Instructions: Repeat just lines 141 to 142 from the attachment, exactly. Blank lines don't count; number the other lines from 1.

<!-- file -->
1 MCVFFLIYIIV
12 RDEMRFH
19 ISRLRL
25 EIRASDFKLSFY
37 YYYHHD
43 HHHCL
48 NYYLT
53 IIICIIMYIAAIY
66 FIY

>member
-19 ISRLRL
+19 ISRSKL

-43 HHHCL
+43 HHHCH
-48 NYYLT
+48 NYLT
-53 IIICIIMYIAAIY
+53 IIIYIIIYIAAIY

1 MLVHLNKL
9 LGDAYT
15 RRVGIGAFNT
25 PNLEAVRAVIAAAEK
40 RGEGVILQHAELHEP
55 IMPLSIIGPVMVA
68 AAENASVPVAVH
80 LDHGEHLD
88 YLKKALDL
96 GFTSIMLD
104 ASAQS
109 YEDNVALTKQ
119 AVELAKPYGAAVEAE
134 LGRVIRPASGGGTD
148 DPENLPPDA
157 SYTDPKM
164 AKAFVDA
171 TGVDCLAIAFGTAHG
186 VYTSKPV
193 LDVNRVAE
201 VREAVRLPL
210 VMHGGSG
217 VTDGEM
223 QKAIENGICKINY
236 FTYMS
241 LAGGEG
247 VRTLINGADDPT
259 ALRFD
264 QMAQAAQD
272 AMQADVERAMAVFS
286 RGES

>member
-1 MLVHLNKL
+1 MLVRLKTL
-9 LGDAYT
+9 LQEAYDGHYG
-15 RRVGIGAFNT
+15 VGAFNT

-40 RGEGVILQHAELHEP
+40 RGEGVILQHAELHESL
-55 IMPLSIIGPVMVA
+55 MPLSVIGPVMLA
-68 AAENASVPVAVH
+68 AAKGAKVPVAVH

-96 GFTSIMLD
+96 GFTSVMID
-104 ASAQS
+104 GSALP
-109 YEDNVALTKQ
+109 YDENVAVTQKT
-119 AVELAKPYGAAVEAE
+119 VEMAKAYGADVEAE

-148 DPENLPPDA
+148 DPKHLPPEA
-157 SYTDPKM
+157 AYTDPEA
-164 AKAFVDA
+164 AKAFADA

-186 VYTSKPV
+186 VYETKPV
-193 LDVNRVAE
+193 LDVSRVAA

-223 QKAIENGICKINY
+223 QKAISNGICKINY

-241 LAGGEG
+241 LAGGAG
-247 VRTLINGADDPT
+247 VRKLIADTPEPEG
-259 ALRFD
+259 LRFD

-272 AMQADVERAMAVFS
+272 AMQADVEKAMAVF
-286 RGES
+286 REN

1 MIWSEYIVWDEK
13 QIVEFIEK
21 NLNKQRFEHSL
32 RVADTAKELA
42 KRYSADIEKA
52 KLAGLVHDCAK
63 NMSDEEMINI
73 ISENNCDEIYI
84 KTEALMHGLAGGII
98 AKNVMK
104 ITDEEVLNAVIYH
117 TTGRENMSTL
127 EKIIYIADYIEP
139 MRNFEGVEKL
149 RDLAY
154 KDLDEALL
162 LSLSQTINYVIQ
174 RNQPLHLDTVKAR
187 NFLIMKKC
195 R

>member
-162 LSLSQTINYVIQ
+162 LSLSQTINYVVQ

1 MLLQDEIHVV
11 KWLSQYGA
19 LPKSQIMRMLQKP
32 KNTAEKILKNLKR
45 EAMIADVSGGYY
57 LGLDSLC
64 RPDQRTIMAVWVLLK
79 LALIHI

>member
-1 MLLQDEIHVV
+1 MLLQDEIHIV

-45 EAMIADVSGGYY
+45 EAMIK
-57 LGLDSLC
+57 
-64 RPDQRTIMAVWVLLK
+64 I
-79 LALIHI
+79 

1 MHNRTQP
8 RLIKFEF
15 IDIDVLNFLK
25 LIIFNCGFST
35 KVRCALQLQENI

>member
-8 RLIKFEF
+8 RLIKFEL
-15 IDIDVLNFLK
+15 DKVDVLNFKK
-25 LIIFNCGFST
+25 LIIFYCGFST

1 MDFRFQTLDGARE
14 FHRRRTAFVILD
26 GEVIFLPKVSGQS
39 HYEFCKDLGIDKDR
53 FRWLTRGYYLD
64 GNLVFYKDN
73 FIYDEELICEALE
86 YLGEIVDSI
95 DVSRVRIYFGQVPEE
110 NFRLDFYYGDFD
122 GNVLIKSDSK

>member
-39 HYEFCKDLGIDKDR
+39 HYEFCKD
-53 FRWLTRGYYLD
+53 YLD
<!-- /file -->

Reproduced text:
-8 RLIKFEF
+8 RLIKFEL